Forest School April 24th
Posted 24/04/2017 22:04 : By: EdKenyon
The woods are a special place at any time of year, yet there is something extra-special about woodland in Springtime - and the children pick up on it.
The transformation of trees from seemingly lifeless and static lumps of wood into swaying giants of green; a sea of vibrant Bluebells carpeting the woodland floor where previously the colours had been so muted; and obvious signs of new life - the cracked remains of a bird's eggshell, snails and slugs setting out on their journeys across the woodland floor and plants so much higher than last time (especially the nettle - always ready to 'remind' the unwary of its itchy and painful touch.
Once again we had our pedagogical consultant Deb Wilenski with us. Deb will be picking up on certain themes which the children explored during todays's Forest School when she comes to the Montessori Room next week to work with Miss Ramm.
The Bluebells welcomed the children as soon as they stepped over the woodland threshold. A few narrow strips of brown path wove their way among the thick swathe of this purply-blue flower. It was interesting to see the different reactions of the children. Some stood, looking down the narrow path, yet somehow reluctant to step into this new landscape; while others ran confidently straight in, heading for the mysterious mound which they discovered in the rain last month. This time it was hard and dusty and George, Arthur, Darcey and Eva spent a great deal of time discussing what it was - "There's a wolf inside! It's a bad wolf!" - and poking it and banging it with sticks large and small. They were enjoying the different feel that it had this time - it was easier for them to climb up now that it was dry and it gave a hollow sound when they hit it with a stick.
Esther and John decided that we would take a different route to camp today and so we used the path we normally walk back to the bus on to head deeper into the woods. This gave an excellent opportunity for a picnic in a clearing with some felled trees making excellent benches. Right beside us was a very strange looking dead tree which attracted there attention of some of the children.
"That's a funny tree. What are those bear scratches?" asked Poppy pointing at the strange tree where some of the bark was missing.
"That's the Ogre," replied Edward.
"It looks like a walking snowman," said Georgia.
"Like a tree man," said Edward.
Deb had her pencil and notebook with her and Darcey began to draw the strange tree, really picking up on the strange stubby branches and its flat top. The notebook and pencil would be very well used for the rest of the session. John mentioned his trap that he had made at camp a few weeks before and some of the boys became keen to move on and see if it was still there, so we finished our lunch and pressed on.
This group has seen slugs before but this time their reaction was very different. They came upon a large slug right in the middle of the path. They showed immediate concern for the slimy, black invertebrate and decided to build it a house - there and then - to protect it. They busily collected sticks and covered the slug. "You can't see the slug now," said Georgia.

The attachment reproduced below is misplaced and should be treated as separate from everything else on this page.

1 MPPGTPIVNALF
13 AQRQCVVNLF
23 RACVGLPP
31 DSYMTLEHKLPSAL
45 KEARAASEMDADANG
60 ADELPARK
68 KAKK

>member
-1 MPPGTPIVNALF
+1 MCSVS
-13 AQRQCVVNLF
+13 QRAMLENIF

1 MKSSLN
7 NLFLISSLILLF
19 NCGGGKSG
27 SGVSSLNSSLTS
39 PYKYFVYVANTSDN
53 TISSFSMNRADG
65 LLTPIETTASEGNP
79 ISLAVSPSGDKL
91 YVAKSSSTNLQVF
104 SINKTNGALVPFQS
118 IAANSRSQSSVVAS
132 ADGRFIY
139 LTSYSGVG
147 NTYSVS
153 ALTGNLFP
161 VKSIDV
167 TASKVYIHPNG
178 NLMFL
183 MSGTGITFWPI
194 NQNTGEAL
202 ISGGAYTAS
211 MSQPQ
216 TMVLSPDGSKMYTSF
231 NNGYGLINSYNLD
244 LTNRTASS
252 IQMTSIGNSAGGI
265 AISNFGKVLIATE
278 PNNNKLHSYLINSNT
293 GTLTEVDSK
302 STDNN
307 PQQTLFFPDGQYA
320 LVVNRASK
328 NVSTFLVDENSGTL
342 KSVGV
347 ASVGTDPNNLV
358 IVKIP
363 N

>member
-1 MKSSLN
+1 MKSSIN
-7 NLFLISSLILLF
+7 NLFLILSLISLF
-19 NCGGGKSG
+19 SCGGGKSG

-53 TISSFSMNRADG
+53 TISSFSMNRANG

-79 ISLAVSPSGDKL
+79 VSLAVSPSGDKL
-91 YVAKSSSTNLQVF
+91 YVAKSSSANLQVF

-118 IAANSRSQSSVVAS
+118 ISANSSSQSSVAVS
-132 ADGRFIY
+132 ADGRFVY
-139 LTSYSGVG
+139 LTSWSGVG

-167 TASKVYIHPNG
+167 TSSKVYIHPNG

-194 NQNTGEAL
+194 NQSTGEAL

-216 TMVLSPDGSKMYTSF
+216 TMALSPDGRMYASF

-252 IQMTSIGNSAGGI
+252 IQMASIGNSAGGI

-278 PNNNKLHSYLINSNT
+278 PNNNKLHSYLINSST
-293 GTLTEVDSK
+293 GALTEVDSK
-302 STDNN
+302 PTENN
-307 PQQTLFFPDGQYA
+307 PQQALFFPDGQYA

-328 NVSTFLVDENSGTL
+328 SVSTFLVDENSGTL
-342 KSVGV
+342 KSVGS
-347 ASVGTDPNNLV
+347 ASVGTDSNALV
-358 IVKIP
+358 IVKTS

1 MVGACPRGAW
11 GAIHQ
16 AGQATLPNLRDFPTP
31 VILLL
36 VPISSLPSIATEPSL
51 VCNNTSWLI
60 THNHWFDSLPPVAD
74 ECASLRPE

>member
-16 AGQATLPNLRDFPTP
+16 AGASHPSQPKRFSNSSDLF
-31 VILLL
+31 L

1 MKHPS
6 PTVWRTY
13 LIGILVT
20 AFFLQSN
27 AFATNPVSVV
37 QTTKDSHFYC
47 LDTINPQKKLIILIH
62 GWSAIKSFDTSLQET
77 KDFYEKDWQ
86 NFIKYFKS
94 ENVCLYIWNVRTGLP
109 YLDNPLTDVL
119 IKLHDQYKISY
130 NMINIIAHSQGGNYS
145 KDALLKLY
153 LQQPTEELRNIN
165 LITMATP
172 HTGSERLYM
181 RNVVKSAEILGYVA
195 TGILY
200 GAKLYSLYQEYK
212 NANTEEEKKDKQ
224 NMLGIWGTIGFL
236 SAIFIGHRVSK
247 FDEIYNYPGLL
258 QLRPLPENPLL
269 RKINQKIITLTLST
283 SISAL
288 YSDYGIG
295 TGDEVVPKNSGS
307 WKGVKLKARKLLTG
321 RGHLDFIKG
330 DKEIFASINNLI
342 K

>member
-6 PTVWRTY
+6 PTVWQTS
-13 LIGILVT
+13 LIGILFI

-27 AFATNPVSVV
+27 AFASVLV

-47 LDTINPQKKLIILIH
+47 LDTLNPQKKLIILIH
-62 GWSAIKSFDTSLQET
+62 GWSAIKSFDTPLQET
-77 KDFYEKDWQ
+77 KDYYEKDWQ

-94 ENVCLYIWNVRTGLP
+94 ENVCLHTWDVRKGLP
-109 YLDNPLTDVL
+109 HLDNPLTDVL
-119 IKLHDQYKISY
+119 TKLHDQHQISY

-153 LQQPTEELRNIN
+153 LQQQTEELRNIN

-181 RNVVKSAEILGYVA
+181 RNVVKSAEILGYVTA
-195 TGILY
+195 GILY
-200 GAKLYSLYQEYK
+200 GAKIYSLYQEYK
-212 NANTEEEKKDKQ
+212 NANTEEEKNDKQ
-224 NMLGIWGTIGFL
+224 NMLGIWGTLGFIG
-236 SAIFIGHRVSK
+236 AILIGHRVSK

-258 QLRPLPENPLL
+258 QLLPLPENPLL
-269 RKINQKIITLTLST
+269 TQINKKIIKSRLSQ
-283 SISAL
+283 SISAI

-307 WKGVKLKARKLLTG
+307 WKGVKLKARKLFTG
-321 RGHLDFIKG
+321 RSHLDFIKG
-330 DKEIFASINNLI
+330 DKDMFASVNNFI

"I've got some grass to put on him," said Darcey.
"That's his food," replied Georgia.
"We need lots of grass," said Darcey and Eva, Arthur and Charlie joined in, collecting grass and laying it over the slug's house.
"Before he eats them all," said Charlie.
"If he eats it all he'll get bigger," replied Darcey.
"And we have to jump over like this," said Georgia, hopping over the slug's house.
It was a lovely interaction to see. The children were clearly concerned for the slug and were worried about it being trodden on in the middle of the path.
Before they moved on, Georgia placed her hand gently on the house and said "it's a sleepy slug." They all showed real empathy and went to a great deal of effort to help this small woodland dweller.
The children diverted back on to our usual route and so they came upon what they call 'The Ogre's Bath' - a dip in the path which is usually wet and very muddy and the scene of many a lost boot! But this time it was bone dry. They walked in and prodded the bottom with their boots, testing the texture of the ground and they were a little disappointed with what they found.
Edward commented on the Ogre's situation. "Poor ogre, he's going to smell smelly! We need to help him make a big bath."
Darcey let out a sigh. "This slope is broken. Now we can't squelch in it!" And so it was on to camp.
The boys found only a tiny bit of their trap still there, so we provided them with some more cord and they set about rebuilding their trap, making a sort of pulley to lift a large stick. They worked with real focus and only very occasionally needed to ask for adult help.
Someone had obviously had a fire there since our last visit and Deb collected some of the charcoal and sat down. She was soon joined by Rosie, Charlie and Darcey who were clearly intrigued by these dark-coloured objects which made their hands dirty. With some very light-touch facilitation by Deb, they soon discovered that it could make marks on the logs around them and also work like a pencil. They also mixed it with water and made wonderful markings on the log next to them and in Deb's notebook. I don't think they moved for an hour or so! Deb is going to explore this further with them next week, but the engagement and interaction was incredibly powerful.
There was just time for some brave jumping from a tree stump from Patrick, Eva, Poppy and Esther and a visit to our old tractor before the bus back to TCG beckoned.
Truly a woodland experience full of wonder.